The “Aside” part will be displayed in the right sidebar. This part can contain arbitrary content (not necessarily structured). For example, you can include a picture in the beginning. The “Disclaimer” section will be placed at the bottom of the first page. All icons for this resume template are from Font Awesome. For example, <i class="fa fa-envelope"></i> will generate an envelope icon. You can look up all icon names on the Font Awesome website if you want to use other icons.

For the “Main” part, all sections must follow a specific structure except the first section. The first section usually shows your name and information that you want to highlight. For the rest of sections, they should contain a title and a number of subsections. You can specify an icon for a section title via the attribute data-icon, e.g., {data-icon=graduation-cap} means an icon of a graduation cap (which can be used as a symbol for education). For each subsection, it should contain a title, followed by at least three paragraphs:

  • The first paragraph is a brief description of the subsection.

  • The second paragraph is the location.

  • The third paragraph is the time period. If this subsection has both a starting and ending time, separate them by a dash, e.g., 2014 - 2015 or 2014/07/27 - 2015/07/23.

The description, location, and time period can each be N/A if the relevant information is not available.

You can write artibrary content after the third paragraph (e.g., more paragraphs, bullet lists, and so on). If you want to write content in two columns, you may use a “concise” block, e.g.,

If you want to write a side note, use an “aside” block, e.g.,

An example of side notes.

Figure 3.2: An example of side notes.

There is a caveat about page breaks. By default, we allow page breaks within a subsection. Sometimes this may lead to odd output like the example in Figure 3.3. The first bullet should not be split into two columns, and the rest of bullets should have a larger left margin.

Allow page breaks in a subsection.

Figure 3.3: Allow page breaks in a subsection.

If you want to avoid layout problems like this, you may disallow page breaks via CSS:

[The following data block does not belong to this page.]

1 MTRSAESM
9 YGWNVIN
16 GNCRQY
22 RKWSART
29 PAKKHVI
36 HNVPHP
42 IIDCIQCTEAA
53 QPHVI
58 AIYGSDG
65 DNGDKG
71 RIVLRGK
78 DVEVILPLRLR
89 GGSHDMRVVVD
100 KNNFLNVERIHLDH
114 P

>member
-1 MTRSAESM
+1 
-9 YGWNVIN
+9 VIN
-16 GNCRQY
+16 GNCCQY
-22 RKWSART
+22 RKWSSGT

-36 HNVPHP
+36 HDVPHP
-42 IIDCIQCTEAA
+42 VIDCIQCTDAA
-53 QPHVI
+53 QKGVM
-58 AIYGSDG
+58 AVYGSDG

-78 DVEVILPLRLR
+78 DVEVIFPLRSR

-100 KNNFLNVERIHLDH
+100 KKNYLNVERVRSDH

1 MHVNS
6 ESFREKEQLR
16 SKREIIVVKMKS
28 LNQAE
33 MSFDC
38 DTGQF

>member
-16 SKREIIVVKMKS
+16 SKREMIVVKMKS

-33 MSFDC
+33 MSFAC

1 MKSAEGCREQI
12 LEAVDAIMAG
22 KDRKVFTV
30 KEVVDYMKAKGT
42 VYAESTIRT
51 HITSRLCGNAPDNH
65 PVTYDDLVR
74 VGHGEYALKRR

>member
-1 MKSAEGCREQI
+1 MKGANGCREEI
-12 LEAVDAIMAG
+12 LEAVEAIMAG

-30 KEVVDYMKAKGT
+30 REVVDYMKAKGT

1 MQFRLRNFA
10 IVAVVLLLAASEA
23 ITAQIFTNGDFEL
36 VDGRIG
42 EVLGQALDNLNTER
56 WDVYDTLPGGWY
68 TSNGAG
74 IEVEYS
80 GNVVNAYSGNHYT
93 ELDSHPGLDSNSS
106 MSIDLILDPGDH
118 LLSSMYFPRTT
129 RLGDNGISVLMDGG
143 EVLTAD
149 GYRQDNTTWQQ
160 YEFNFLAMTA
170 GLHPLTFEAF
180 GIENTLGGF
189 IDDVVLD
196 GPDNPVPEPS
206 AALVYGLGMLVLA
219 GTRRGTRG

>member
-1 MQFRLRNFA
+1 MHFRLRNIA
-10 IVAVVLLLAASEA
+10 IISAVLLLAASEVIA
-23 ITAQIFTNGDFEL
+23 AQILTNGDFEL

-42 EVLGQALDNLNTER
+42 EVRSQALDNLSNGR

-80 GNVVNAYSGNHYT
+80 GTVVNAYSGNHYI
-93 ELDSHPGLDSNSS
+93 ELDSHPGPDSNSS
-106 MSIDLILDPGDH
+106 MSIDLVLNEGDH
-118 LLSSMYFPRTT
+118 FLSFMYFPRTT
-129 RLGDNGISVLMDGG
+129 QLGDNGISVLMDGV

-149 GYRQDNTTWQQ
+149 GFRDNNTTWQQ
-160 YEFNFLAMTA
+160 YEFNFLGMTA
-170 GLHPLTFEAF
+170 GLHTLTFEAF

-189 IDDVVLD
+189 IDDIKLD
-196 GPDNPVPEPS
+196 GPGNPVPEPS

However, this may lead to a new issue demonstrated in Figure 3.4: there may be a large bottom margin on the previous page. At this point, you may start to miss your old friends, Word and LaTeX.

Do not allow page breaks in a subsection.

Figure 3.4: Do not allow page breaks in a subsection.

3.2 Poster

You can create a poster with the output format pagedown::poster_relaxed or pagedown::poster_jacobs. See https://pagedown.rbind.io/poster-relaxed/ and https://pagedown.rbind.io/poster-jacobs/ for examples.

We do not have time to document the poster formats yet, but here is a caveat: the layout of poster sections is hardcoded in CSS styleseets, which means you cannot add/delete sections unless you know CSS (in particular, CSS Grid Layout). If you are interested in learning CSS Grid Layout, you may take a look at the CSS of poster_jacobs.

3.2.1 The ReLaXed style

3.2.2 The Jacobs University style

3.3 Business card

To create a simple business card, you can use the pagedown::business_card format. See https://pagedown.rbind.io/business-card/ for an example.

3.3.1 Single card

A single business card can be created with the following R Markdown file (this file contains only a YAML header).

You can repeat the card on multiple pages using the repeat variable. The following example produces as many pages as cards (12).

In order to print the cards, you may prefer a layout with several cards on the same page: you can adjust the paper size with the paperwidth and paperheight variables and define a grid layout with the cols and rows variables (you may test some combinations of these parameters to find the most appropriate one).

You also can use markdown to define a card. Be aware to use the slot attributes as follows.

3.3.3 Styling business cards

3.3.3.2 Card sizing

You can modify the card size with the cardwidth and cardheight variables. You can get a landscape card with:

If you render this card, you will see that the default style does not suit well with a landscape card. Read the next section to find an example of a landscape card with a better style.

3.4 Letter

You can write a letter with the pagedown::html_letter format. See https://pagedown.rbind.io/html-letter/ for an example.

3.5 Thesis

You can write a thesis with the pagedown::thesis_paged format created by Brent Thorne. See https://pagedown.rbind.io/thesis-paged/ for an example.

3.6 A Journal of Statistical Software article

You can write an article for the Journal of Statistical Sofware. See https://pagedown.rbind.io/jss-paged/ for an example.

4 Miscellaneous features

4.1 Lists of tables and figures

Lists of tables and/or figures can be inserted in the document using the lot and lof variables in the YAML metadata. You also can customize their titles with the lot-title and lof-title variables. For instance:

4.2 List of abbreviations

A list of abbreviations is automatically built if the document contains at least one HTML abbr element.

For instance, if the R Markdown document contains <abbr title="Cascading Style Sheets">CSS</abbr>, a list of abbreviations is built with the CSS definition.

List of abbreviations example

CSS
Cascading Style Sheets

4.3 Front matter